- Since the collapse of the Soviet Union in
1991, the former Communist country he presides over as
president has sunk into a deep economic crisis. In each of the
past 10 years, the economy has unfailingly shrunk. Industrial
production has plunged 70 percent, agricultural production has
halved. Wages have imploded, contracting 70 percent, while
prices for heating oil, electricity, bread and public transit
have skyrocketed, along with unemployment. The country's debt
has ballooned. And grinding poverty has left many ordinary
citizens fed up.
Posters appear everywhere, tacked up by a
student resistance group that aims to oust the president. The
posters declare the president to be "kaput." Tens of
thousands take to the streets demanding the president step down.
They mass in front of government buildings. An attempted assault
on the president's administrative offices is beaten back by
The political opposition accuses the president
of corruption, of press censorship, of organizing a police state and
of ballot stuffing and vote buying in an election branded a complete
disgrace by international observers.
In an attempt to redirect the country's
attention, the president whips up enmity toward an ethnic minority.
Milosevic, before he was chased from power by
No. Leonid Kuchma, president of Ukraine, a
man who fits the media's description of Milosevic almost to a
tee, but has never rated even a fraction of the media's
It's the economy, stupid!
The Ukraine's economic woes are not unusual
for a formerly Communist country undergoing free-market
"reforms." Russia, Poland, and other countries of what
used to be called the Eastern Bloc, have seen the dream of a
consumer society turn into a nightmare of plummeting production,
massive unemployment, sinking wages, substandard health care and
collapsing educational systems. Rather than becoming dynamos of
capitalist energy, they've become saddled with debt, and
prisoners to the harsh medicine of the IMF. Growing poverty, not
Here and there there's been opposition to
the IMF-directed austerity, notably in Yugoslavia under
Milosevic, and also in Russia, quickly quashed there by an
Yugoslavia is instructive. Despite years of
sanctions and a 78-day Nato bombing campaign that knocked out
refineries, factories, schools, and hospitals, Milosevic's
government controlled prices so that people could make it
through the winter, contrary to the IMF's "remove all
subsidies no matter what the human cost" approach.
The Democratic Opposition of Serbia (DOS),
which was backed morally and financially by the West, is now in
power in Yugoslavia and Serbia. The DOS are IMF supporters.
They've let the price of staples, like bread, and fuel,
skyrocket and wages collapse. Worries about making it through
this past winter were acute.
The opposition parties arrayed against
Kuchma in Ukraine couldn't be more different than the DOS. Like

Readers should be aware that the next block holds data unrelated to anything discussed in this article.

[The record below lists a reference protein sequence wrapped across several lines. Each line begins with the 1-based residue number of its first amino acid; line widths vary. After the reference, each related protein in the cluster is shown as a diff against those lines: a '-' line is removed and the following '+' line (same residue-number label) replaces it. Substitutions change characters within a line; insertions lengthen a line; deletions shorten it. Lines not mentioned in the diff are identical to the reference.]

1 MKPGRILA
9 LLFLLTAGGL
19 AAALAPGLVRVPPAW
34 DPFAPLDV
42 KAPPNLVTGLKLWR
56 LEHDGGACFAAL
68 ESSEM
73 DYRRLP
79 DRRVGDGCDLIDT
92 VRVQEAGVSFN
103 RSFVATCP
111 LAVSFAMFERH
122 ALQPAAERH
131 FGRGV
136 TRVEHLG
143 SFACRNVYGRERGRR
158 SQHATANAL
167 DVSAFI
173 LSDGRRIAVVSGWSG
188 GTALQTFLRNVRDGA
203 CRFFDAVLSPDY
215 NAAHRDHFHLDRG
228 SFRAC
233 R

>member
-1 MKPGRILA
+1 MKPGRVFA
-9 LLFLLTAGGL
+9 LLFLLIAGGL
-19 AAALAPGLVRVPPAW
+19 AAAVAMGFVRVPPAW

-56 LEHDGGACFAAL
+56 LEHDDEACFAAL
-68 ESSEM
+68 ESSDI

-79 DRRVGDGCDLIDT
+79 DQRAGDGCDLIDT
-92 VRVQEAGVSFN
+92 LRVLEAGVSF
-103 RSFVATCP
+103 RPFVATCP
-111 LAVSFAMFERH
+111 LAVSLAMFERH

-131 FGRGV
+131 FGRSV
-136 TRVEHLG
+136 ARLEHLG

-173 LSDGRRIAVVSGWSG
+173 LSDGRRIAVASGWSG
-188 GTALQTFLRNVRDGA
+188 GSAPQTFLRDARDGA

Milosevic, they're not big fans of the IMF, either. They've held
up Kuchma's latest IMF-directed budget. They want to put an end
to the continued collapse of wages and unremitting rise in
Which may be why Jane's Security predicts,
for all of Kuchma's failings, the "Ukraine without Kuchma"
movement is unlikely to get any support from the West, unlike
the DOS. The IMF represents the West, and the interests of
Western investors. Indeed, Kuchma represents the West's best
hopes of getting a return on Ukraine investments. The
"Ukraine without Kuchma" movement doesn't.
John Tedstrom, senior economist at RAND,
and Christopher Walker, formerly director for Russian, Ukrainian
and Eurasian affairs at the US National Security Council , argue
that the West should stand four square behind Kuchma, despite
corruption, despite the mass uprisings, despite evidence of
electoral fraud, and despite what accounts for Kuchma getting
whatever passing media coverage he's had -- his connection to
the disappearance and death of Georgy Gongadze.
Gongadze, a fierce critic of Kuchma, was
editor of Ukrainska Pravda, an Internet journal that exposed
corruption within the highest levels of the ruling elite. In
September of last year Gongadze went missing. In November, he
was found -- headless.
A tape made by one of Kuchma's bodyguards
has Kuchma ordering his critic's abduction. Kuchma admits it's
his voice on tape, but says the tape has been doctored.
Tedstrom and Walker say never mind. Kuchma
is the West's best hope for economic "reform" in
Ukraine. He should be supported.
And so a man who might be called
iron-fisted, ruthless, and authoritarian, the strongman of
Ukraine, the murderer of Kiev, a man accused of stealing
elections and cracking down on dissent, is blithely ignored in
the Western media, but for the occasional references to a
titillating murder scandal. He's the West's best hope to push
through an IMF-directed program of economic reform, which,
judging by its track record, has been an unqualified disaster
for the people of Ukraine, though much more pleasing to Western
Milosevic, on the other hand, has been
called ruthless, a strongman, iron-fisted, a vote stealer, and
the butcher of Belgrade, and yet almost all that he's been
accused of , Kuchma, who the media ignore, has been accused of
too. Maybe Milosevic made the mistake of not being sufficiently
accommodating to the interests of Western investors. Had he been
more accommodating, and had Kuchma been less so, it may have
been Kuchma's name, not Milosevic's, that the media turned into
a byword for corruption, ethnic trouble-making,
heavy-handedness, and authoritarianism.